Supp. 673, 675-676 (N.D. Ill. 1982). As TBS points out, the district court denied
Zion’s motion to dismiss the claim. Id. at 677. But at the dismissal-motion stage, the
landlord enjoyed the benefit of all factual allegations being taken as true, as does
any plaintiff facing a Rule 12(b)(6) motion. Courts need not give allegations in a
separate lawsuit the presumption of truth; that type of allegation instead should be
accorded only “limited corroborative weigh[t].” See Pirelli Armstrong Tire Corp.
Retiree Med. Benefits Tr. v. Walgreen Co., 631 F.3d 436, 443 (7th Cir. 2011). Indeed,
TBS provides no additional information about the lawsuit, including how the three-
decades-old allegations in that lawsuit plausibly connect to the actions and
motivations of Zion’s current policymakers or to the rental inspection Ordinance.
And TBS does not say what was the ultimate disposition of the case. The allegations
in the 1982 lawsuit provide no help to TBS here.
TBS tries to continue the Zion storyline into the 1990s, but here again it still
fails to link those events to the current rental inspection Ordinance. According to
TBS, in an attempt to eliminate rental housing for African Americans, Zion passed
“blight” ordinances in 1993 and 1995. Am. Compl. ¶ 15(b). But rather than provide
a copy of, or even cite, the ordinances, TBS relies on a Chicago Tribune article for
that proposition. Nor does the Amended Complaint describe how those ordinances
operated against landlords who rented to blacks or Latinos. Nor, crucially, does it
explain how the 1990s blight ordinances (whatever it is they did) connect to Zion’s
decision-making process 20 years later in 2015 when it adopted the rental
inspection Ordinance. Yes, historical background and prior instances of alleged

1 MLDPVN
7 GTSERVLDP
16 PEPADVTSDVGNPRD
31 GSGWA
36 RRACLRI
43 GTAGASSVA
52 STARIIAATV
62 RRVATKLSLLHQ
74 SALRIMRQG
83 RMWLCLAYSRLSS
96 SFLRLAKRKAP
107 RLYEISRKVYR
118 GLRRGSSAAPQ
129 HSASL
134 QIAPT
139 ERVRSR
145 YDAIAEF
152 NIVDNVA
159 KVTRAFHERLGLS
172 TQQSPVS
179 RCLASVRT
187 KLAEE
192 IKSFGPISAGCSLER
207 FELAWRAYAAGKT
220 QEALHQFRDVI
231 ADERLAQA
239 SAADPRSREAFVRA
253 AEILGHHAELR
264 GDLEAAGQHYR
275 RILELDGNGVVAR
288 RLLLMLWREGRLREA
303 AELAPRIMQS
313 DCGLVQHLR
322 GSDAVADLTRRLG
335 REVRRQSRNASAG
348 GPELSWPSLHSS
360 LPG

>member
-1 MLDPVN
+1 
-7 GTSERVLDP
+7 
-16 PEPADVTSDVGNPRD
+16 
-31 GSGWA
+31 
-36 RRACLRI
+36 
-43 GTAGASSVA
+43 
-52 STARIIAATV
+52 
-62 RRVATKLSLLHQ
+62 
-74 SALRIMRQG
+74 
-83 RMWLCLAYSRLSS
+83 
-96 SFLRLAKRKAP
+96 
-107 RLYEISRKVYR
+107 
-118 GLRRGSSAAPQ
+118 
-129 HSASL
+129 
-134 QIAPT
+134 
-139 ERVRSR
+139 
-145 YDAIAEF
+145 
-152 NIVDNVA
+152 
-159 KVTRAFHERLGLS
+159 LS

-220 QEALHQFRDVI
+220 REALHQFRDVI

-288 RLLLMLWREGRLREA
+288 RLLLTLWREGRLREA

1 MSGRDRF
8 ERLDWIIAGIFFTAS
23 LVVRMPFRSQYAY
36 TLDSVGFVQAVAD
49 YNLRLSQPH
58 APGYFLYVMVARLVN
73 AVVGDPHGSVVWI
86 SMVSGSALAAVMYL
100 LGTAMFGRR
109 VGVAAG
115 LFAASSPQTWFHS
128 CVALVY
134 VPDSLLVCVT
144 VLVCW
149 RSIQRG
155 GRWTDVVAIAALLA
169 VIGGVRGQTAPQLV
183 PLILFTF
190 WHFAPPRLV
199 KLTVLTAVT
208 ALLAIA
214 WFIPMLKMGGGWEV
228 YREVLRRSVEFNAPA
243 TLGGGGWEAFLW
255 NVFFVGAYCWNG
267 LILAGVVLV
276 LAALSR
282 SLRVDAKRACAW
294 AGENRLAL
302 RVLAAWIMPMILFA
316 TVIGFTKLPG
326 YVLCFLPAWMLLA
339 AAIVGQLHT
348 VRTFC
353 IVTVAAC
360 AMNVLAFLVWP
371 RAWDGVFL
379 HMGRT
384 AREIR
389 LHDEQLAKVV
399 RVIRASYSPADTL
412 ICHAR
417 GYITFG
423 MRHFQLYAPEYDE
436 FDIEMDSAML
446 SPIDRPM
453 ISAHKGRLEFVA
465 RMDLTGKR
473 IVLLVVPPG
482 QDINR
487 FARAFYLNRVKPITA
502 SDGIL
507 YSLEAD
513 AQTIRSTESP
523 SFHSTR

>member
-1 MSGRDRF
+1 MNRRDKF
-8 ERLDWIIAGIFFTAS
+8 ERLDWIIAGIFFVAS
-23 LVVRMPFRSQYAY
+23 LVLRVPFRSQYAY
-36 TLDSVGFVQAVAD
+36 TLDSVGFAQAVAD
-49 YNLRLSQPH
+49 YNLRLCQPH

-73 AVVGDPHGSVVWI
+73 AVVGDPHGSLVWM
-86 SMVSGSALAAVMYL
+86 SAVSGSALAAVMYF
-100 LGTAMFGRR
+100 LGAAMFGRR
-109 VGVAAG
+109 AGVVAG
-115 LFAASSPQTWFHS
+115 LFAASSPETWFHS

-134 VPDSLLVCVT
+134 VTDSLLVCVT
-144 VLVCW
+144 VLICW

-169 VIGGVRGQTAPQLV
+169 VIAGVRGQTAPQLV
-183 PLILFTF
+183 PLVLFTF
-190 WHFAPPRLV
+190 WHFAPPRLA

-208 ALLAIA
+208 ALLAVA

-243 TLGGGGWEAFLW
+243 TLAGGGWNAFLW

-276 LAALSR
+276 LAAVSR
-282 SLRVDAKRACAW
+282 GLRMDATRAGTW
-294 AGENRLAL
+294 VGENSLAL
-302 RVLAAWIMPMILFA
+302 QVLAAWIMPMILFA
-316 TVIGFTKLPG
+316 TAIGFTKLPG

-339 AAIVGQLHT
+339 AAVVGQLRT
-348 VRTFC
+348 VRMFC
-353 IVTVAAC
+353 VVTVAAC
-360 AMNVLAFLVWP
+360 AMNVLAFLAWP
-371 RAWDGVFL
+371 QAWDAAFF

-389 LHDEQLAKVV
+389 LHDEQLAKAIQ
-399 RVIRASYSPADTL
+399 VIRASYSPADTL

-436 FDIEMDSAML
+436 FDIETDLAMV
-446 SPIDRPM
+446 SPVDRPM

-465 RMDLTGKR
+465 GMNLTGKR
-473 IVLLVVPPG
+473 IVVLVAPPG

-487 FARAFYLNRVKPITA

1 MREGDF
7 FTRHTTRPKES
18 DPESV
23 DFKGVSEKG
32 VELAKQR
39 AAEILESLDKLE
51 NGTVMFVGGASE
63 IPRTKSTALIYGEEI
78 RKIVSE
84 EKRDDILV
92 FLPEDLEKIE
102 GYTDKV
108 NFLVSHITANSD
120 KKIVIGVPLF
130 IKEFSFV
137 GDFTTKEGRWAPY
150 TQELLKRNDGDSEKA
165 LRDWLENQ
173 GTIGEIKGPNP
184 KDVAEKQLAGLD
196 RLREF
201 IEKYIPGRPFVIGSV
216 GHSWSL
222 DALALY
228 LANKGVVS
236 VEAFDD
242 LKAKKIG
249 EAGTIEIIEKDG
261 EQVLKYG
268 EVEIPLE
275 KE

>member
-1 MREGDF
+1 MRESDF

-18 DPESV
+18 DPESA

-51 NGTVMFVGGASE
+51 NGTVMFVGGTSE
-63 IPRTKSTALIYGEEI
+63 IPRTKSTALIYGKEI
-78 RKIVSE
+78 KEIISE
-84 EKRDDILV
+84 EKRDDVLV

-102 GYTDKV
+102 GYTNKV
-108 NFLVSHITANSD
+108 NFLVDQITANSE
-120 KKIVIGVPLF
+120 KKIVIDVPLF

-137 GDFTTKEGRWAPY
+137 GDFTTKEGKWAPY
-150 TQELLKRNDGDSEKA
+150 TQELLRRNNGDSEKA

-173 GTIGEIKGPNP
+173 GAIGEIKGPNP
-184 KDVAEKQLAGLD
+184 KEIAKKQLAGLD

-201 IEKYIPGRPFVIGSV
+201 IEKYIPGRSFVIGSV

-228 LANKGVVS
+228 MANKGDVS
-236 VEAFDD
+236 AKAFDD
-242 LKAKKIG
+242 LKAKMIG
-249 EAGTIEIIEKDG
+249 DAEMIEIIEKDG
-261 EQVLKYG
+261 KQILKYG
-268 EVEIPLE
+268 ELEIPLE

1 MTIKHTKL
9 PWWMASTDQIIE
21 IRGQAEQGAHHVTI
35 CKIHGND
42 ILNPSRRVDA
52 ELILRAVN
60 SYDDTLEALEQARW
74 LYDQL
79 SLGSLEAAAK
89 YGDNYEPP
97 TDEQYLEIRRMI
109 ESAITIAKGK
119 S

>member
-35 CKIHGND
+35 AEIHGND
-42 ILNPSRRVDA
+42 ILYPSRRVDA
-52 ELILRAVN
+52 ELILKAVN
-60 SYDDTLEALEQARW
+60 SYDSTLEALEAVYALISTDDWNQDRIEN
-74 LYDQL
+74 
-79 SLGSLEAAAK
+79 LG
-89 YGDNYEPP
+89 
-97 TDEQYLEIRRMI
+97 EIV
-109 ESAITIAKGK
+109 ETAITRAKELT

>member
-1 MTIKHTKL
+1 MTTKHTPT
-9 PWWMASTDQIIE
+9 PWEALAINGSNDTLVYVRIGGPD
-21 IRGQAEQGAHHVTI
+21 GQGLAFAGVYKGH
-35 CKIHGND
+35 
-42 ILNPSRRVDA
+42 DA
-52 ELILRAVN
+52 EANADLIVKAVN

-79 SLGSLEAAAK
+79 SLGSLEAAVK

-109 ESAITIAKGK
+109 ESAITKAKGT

discrimination can be important in evaluating a Fair Housing Act claim,
particularly when discrimination is entrenched. But decades-old allegations with
sparse factual content cannot form part of “a series of official actions taken for
invidious purposes” or a “specific sequence of events” leading to the “challenged
decision.” Vill. of Arlington Heights, 429 U.S. at 267.
Moving into the twenty-first century, TBS cites a comment, made in 2005, by
then-mayor Lane Harrison. Am. Compl. ¶ 11. Mayor Harrison told TBS that he did
not want more blacks to move into TBS’s property in Zion. Id. The 2005 statement
was made around a decade before the adoption of the rental inspection Ordinance.
Again TBS does not explain how the statement suggests that the rental inspection
Ordinance was motivated by discrimination. Is the suggestion that the previous
mayor’s sentiments can be imputed to the members of Zion’s City Council who
adopted the Ordinance? Or that the former mayor, harboring views against black
tenants, otherwise helped to bring about the current Ordinance? Even with the
benefit of all reasonable inferences, and even against just a plausibility standard,
TBS does not connect the dots.
The closest that TBS comes to plausible allegations of intentional
discrimination are remarks by Zion officials to the effect that they want to reduce
both the rental housing and the number of Section 8 vouchers in Zion. Specifically,